What is the Best Brake Rotor for Your Vehicle?

Wednesday, April 11, 2012 by Zig Ziegler

Choosing the proper brake rotor is determined by the vehicle you drive and how you drive it. The majority of vehicles produced will have solid vented rotors. However, some high-performance vehicles like BMW, Mercedes-Benz and Audi are built with slotted or cross-drilled rotors, which are also vented.
 

If you were happy with your stock rotor's performance and stopping power, then direct O.E. replacements such as Centric Plain 120 Series Rotors , Centric High Carbon Plain 125 Series Rotors or Brembo Replacement Rotors would be a good choice. 
 

Centric Plain 120 Series Rotor
Centric Plain 120
Series Rotor

 
Centric High Carbon Plain 125 Series
Centric High Carbon Plain
125 Series Rotor
Brembo Replacement Rotor
Brembo Replacement
Rotor

Vehicles built from the factory with solid vented rotors may cause you to be unhappy with the stopping power, in that case, you may benefit from an upgraded rotor. Additionally, if you would classify yourself as a more spirited or aggressive driver I would recommend upgrading your rotors. The most common upgrade is replacing your solid rotors with either slotted or drilled rotors.
 

Under high heat and heavy stopping conditions, the rotor actually gets so hot that when the brake pads and rotors make initial contact, the pads release exhaust gases from road grime, water and overheating. The small air bubbles that form between the pad and rotor contribute to a spongy pedal feel. The slotting or drilling of brake rotors gives those gases a quiet way to escape; thus allowing the pad to make quicker contact with the rotor and provide you a stiffer and more precise pedal feel. Upgrades would include Brembo rotors such as the Sport Drilled and Sport Slotted, StopTech's SportStop Drilled Rotor, DBA's 4000 Series T3 Rotor and 5000 Series T3 2-Piece Rotor and Power Slot's Power Slot Rotor.

 

Brembo Sport Drilled Rotors
Brembo Sport Drilled
Rotor
Brembo Sport Slotted Rotors
Brembo Sport Slotted
Rotor
Stop Tech SportStop Drilled Rotor
StopTech SportStop Drilled Rotor

 

DBA 4000 Series T3 Rotor
DBA 4000 Series
T3 Rotor
DBA 5000 Series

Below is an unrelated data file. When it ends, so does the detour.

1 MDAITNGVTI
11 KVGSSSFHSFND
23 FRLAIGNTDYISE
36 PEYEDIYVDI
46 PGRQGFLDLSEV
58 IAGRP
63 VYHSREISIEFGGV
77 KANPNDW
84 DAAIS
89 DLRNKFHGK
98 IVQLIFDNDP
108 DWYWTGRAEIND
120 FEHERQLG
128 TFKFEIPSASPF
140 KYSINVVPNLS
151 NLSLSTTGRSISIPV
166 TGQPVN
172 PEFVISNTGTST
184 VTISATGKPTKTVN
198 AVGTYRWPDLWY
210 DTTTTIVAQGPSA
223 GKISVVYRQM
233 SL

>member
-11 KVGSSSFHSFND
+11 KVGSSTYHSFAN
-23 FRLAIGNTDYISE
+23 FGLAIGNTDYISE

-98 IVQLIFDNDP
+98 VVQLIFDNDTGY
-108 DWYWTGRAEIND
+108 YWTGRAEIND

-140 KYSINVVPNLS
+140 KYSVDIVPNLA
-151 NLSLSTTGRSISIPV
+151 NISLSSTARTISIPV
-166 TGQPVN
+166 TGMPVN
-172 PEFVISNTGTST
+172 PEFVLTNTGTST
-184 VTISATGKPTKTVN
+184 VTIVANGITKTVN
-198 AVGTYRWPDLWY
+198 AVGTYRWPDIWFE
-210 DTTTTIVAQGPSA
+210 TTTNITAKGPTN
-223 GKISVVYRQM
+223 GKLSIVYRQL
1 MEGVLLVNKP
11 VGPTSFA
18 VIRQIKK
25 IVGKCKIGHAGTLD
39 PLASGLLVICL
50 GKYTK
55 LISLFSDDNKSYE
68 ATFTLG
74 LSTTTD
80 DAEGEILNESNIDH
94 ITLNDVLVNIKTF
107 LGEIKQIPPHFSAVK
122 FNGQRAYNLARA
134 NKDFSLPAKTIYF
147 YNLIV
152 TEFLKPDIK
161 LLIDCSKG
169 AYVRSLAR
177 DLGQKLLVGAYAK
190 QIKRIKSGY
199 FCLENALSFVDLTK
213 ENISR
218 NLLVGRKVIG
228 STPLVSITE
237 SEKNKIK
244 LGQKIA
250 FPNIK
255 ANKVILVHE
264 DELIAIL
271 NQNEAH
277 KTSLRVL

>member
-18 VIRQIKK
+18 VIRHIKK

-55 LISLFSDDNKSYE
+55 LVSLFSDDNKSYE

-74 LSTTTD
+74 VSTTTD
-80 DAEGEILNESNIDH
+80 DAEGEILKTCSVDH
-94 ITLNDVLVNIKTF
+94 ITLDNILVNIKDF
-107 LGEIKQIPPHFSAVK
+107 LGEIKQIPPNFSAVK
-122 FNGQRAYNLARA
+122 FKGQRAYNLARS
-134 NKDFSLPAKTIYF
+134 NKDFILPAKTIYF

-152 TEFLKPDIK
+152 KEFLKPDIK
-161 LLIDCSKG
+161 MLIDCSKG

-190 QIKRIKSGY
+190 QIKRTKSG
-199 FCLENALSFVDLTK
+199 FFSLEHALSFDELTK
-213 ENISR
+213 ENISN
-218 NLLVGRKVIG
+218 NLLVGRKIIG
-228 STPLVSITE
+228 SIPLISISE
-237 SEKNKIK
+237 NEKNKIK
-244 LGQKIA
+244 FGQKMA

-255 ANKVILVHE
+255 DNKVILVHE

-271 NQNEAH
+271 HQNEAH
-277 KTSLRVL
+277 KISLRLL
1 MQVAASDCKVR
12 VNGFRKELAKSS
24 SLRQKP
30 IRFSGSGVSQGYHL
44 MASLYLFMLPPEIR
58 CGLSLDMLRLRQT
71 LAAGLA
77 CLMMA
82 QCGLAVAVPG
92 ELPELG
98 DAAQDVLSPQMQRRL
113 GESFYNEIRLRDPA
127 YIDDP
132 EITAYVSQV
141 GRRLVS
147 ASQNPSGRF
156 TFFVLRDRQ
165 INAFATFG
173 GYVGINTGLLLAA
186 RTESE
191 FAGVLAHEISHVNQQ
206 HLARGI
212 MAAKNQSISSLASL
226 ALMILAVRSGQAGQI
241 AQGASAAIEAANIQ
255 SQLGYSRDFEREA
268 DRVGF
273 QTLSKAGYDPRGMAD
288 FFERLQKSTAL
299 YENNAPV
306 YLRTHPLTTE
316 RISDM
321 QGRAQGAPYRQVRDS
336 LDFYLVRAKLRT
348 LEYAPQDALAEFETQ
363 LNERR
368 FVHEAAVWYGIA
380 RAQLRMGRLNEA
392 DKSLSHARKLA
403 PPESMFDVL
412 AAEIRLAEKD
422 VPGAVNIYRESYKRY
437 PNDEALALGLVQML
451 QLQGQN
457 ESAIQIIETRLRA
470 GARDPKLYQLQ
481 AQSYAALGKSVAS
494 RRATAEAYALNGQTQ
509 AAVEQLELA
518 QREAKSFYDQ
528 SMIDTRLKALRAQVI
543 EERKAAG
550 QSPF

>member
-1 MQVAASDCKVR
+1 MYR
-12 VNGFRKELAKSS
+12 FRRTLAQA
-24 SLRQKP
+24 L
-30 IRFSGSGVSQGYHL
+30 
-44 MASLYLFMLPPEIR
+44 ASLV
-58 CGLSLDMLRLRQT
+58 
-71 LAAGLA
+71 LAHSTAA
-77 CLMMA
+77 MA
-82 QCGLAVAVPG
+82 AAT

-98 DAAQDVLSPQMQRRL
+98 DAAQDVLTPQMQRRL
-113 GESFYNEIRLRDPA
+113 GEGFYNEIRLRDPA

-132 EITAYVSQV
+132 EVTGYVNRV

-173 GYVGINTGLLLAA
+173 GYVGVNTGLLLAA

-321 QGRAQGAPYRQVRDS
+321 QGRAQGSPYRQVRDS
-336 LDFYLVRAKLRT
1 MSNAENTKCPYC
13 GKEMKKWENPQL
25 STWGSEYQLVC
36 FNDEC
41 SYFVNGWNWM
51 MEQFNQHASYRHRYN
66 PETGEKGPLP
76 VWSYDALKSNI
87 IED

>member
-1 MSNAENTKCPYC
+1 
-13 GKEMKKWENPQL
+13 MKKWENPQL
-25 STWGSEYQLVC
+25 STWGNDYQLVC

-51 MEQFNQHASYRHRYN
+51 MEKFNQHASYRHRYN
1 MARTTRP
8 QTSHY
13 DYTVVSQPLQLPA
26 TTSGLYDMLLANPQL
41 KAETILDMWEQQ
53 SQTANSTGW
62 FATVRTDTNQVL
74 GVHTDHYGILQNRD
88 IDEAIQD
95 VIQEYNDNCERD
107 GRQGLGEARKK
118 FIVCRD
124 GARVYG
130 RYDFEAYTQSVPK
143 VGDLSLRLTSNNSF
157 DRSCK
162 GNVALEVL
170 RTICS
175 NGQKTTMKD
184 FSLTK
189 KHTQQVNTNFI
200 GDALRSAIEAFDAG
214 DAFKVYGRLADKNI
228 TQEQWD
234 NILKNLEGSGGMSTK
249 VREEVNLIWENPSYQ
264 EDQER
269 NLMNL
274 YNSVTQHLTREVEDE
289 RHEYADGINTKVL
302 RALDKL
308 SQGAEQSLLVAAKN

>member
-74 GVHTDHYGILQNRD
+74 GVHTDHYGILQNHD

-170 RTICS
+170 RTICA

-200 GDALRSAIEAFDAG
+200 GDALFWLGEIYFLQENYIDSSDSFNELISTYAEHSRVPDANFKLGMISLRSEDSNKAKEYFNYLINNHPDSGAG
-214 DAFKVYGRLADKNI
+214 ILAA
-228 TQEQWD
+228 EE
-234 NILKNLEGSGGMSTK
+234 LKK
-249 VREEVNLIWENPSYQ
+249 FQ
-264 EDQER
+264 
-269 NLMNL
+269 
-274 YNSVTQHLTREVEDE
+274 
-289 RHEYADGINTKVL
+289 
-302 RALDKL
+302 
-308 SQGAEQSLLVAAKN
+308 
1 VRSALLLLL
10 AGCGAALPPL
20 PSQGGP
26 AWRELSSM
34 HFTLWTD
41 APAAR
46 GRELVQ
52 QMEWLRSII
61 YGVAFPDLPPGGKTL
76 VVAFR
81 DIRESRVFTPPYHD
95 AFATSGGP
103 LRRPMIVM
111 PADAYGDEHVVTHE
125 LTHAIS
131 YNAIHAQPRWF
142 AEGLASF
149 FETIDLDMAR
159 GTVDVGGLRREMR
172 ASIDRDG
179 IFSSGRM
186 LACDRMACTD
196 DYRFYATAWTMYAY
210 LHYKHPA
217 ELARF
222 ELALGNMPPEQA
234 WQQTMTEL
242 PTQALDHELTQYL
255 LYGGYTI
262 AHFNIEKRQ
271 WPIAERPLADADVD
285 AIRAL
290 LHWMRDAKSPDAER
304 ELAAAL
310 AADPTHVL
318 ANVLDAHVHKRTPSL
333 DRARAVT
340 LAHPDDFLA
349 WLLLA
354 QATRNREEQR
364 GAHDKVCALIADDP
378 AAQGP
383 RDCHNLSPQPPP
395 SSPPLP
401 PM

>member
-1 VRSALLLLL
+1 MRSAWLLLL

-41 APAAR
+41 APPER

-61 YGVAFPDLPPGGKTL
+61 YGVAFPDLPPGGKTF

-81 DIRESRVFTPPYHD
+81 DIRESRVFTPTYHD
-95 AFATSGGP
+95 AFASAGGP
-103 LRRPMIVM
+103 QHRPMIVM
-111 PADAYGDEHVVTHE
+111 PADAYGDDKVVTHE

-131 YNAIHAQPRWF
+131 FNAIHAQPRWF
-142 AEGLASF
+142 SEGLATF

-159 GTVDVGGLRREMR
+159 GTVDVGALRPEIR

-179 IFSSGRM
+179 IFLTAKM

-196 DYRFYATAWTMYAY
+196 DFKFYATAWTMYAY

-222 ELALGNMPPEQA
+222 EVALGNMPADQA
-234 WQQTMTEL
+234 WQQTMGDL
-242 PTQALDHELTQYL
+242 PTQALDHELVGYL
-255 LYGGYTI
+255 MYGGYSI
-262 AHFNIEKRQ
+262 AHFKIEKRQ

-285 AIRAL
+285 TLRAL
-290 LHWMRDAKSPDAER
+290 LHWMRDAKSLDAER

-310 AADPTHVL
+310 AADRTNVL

DBA 5000 Series T3
2-Piece Rotor
Power Slot Rotor
Power Slot
Rotor


Whether you're looking for Brembo brake rotors or another brand, you can shop by vehicle to find the replacement option that's right for your application.

Comments on What is the Best Brake Rotor for Your Vehicle?

Saturday, August 25, 2012 by Jim Smith:
We have a 2007 silverado classic. The rotors don't seem to stay true for very long. we drive mountian roads and I'm sure the rotors lose their temper. What do you recommend?
Tuesday, August 28, 2012 by Zig:
It sounds like your rotors are warping. The best solution would be to choose a cryogenically treated rotor, these rotors are first heated treated like a typical rotor and then additionally cold treated to -300°F. These rotors have been shown to last 2-3 time longer than a standard heat treated rotor and will be the most resistant to warping you can find. I would recommend the Power Alloy Cryo-Treated Rotor for your application.
Wednesday, February 20, 2013 by Rodney Peterson:
Somehow I lost Jared. I'm looking for the best disc & pads for dodge charger 07 srt8
Friday, February 22, 2013 by Zig:
Sunday, February 2, 2014 by cameron brown:
I have a '95 Nissan 240sx SE and have done the z32 aluminum 30mm 300zx TT upgrade on the front. I do have ABS. I had brembo rotors put on back in '08 I think. They were machined and wagner quiet pads were put on just 2 and half yrs ago and the front pads are about half way down but the rotors are starting to feel warped. The rear pads/rotors were replaced with Wagner's back 2 and half years ago as well and I just replaced them last week because the pads were already past gone. I am surprised because the fronts usually go before the rears do so it caught me by surprise and didn't not change the pads soon enough. I'm wondering what the problem could be and how many times should you be able to machine rotors before replacing them?
Tuesday, February 4, 2014 by Zig :
It's tough to tell what's going on without seeing the vehicle and since it's a customized brake system that makes it even more complicated. The rotors can only be machined down to a certain depth assuming they're not warped or cracked. However, you'll have to go to a mechanic to have them visual inspection the rotors and pads to see what may be happening.

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